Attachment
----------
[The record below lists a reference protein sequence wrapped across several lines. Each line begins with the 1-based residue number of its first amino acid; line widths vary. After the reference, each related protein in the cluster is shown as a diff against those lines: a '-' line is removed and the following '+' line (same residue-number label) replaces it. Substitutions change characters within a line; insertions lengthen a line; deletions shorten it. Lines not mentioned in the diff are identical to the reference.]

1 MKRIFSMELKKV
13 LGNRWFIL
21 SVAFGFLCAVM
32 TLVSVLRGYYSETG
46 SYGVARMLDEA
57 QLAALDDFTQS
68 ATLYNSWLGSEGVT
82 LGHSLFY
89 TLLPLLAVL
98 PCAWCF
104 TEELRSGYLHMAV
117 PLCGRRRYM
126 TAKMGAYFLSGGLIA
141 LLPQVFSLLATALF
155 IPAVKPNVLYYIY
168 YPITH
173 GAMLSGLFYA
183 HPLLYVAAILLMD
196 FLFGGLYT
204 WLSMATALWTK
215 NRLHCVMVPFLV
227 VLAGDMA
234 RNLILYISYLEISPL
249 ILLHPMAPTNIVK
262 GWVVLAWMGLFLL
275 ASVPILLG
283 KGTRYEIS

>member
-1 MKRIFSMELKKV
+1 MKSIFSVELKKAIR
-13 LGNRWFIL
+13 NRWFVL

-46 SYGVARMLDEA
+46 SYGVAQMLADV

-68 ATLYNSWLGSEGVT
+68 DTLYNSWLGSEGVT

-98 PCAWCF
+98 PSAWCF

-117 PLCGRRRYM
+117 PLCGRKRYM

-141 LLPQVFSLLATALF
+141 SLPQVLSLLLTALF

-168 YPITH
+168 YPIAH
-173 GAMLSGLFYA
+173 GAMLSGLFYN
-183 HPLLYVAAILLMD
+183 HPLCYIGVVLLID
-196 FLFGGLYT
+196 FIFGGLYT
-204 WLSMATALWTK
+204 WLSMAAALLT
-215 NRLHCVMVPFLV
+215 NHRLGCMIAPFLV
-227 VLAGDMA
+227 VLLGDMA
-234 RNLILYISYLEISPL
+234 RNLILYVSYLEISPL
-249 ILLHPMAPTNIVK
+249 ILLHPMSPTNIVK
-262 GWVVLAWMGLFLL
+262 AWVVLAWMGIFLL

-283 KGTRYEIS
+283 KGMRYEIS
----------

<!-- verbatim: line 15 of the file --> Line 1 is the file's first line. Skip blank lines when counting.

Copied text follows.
141 LLPQVFSLLATALF